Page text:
This evening I grabbed a colourful opportunity to behold the paintings of Syed Haider Raza at Amdavad ni Gufa. I am neither an Art critic nor a student of fine Arts. I’m just me, a layman. So, I’d tell you about these visuals, the way I saw it.
Relation of Raza and the Bindu
Way back in school, at the age of 12, on the insistence of a school teacher, Raza concentrated on a dot to calm down the inner restlessness. It was then that his fascination for Bindu (a dot) was rooted into his mind. And quite later, when he wanted to find a new direction and deeper authenticity in his work, Bindu came forth. It was a result of his trips to India, especially to caves of Ajanta and Ellora, followed by those to Benaras, Gujarat and Rajasthan that made him realize his role and study Indian culture more closely. Bindu has been his favourite theme ever since.
The Art that leads you to yourself
What I love about his works is that in spite of being a contemporary painter, he seeks inspiration from his roots. The revolutionary Bombay Progressive Artists’ Group that he co-founded set out to break free from the influences of European realism in Indian art and bring Indian inner vision (Antar gyan) into the art soon after independence. And he is still going strong at the age of 94! Kudos to you sir!
“Long ago, when I began, I stated that abstraction in rooted in Tribhanga. The three primary colours form a definition of nature’s identity. Tribhanga is tradition.
I am always wanting to reach back into the past to recall the connection of our ancient history with the patterns of the present.”
What I saw in Raza’s Bindu
The word tribhanga, him working on three basic colours and his ardour for Indian inner vision enabled me to see the manifestation of three Gunas – Sattva, Rajas and Tamas into these paintings. These three Gunas are the three properties belonging to all created things according to Indian Philosophy. While not going deeper into these constituents of nature, I’d like to quote these three shlokas of the Bhagvat Gita that narrate three types of knowledge represented as Sattvika, Rajasik and Tamasik Gyan.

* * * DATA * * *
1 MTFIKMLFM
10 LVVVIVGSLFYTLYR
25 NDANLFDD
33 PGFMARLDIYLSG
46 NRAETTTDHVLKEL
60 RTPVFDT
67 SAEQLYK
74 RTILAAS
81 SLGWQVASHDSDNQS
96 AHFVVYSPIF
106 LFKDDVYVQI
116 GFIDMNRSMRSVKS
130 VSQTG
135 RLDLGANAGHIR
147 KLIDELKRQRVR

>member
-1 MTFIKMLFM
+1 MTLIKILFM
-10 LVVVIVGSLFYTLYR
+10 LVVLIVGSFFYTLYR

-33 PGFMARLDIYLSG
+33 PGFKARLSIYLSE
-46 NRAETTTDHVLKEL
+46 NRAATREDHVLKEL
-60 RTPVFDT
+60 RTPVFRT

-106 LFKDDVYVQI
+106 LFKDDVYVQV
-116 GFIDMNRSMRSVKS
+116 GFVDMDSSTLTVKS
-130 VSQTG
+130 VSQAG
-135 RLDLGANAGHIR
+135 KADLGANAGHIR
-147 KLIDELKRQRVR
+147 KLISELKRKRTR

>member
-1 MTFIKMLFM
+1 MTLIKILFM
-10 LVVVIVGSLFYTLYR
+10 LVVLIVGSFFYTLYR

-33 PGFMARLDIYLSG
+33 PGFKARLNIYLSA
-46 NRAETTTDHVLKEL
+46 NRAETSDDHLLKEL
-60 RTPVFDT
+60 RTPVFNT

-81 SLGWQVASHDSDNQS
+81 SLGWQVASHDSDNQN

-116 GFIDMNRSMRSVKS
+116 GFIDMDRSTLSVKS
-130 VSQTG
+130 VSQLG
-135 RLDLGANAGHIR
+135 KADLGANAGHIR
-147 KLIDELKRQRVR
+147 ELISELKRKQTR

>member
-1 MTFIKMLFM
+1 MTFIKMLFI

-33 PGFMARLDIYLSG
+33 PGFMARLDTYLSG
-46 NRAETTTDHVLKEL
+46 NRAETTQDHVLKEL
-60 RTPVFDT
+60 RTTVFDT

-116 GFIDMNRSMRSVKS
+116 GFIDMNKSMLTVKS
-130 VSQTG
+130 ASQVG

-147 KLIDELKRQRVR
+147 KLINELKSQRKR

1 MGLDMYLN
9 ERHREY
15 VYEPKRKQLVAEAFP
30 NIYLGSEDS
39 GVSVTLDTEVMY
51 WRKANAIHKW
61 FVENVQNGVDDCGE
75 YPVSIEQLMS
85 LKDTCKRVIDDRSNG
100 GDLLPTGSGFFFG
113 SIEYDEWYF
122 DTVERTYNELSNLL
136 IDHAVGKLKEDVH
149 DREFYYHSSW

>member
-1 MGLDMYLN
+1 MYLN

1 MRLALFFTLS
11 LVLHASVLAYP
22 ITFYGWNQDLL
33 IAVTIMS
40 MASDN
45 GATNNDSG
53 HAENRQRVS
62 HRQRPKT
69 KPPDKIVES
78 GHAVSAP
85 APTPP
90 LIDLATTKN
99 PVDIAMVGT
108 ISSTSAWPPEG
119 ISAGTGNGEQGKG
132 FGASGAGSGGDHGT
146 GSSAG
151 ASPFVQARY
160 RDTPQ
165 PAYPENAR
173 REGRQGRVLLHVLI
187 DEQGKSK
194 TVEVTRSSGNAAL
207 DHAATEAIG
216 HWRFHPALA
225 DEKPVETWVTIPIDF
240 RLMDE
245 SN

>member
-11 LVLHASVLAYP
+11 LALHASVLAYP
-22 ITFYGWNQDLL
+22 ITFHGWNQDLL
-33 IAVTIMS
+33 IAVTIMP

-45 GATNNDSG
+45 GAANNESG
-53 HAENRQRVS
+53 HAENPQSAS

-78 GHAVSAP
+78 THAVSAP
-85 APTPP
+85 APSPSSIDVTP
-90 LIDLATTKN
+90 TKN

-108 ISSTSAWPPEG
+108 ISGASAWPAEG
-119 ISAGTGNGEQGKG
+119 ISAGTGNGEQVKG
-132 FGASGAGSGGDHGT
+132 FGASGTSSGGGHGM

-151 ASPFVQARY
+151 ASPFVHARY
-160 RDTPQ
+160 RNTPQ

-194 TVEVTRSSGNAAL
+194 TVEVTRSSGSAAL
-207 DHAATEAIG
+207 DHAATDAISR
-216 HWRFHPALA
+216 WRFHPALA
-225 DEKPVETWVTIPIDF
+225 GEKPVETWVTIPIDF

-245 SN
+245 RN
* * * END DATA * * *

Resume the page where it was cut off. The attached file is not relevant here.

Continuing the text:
सर्वभूतेषु येनैकं भावमव्ययमीक्षते ।
अविभक्तं विभक्तेषु तज्ज्ञानं विद्धि सात्त्विकम् ॥१८-२०॥
The knowledge whereby one eternal nature is perceived in all beings, undivided though beings are divided, know that knowledge to be of Substance (Sattva).
पृथक्त्वेन तु यज्ज्ञानं नानाभावान्पृथग्विधान् ।
वेत्ति सर्वेषु भूतेषु तज्ज्ञानं विद्धि राजसम् ॥१८-२१॥
But the knowledge which sees in all beings various natures according to their variety, know that knowledge to be of Passion (Rajas).
यत्तु कृत्स्नवदेकस्मिन्कार्ये सक्तमहैतुकम् ।
अतत्त्वार्थवदल्पं च तत्तामसमुदाहृतम् ॥१८-२२॥
But the knowledge which attaches itself to one thing, as though that were the whole, lacking the right motive, without true perception, narrow, know that to be of Darkness (Tamas).
p.s. – When I was looking at the painting and making something out it, I did not know that he is awarded the Padma Shri, Padma Bhushan and Padma Vibhushan. As well as the highest French civilian honour, the Commandeur de la Legion d’honneur (Legion of Honour), where he lives.
(Photographs of S F Raza’s painting displayed in this blog post are clicked by me with the kind permission of the art gallery Amdavad ni Gufa. And the photo of Raza is taken from Google, the great.)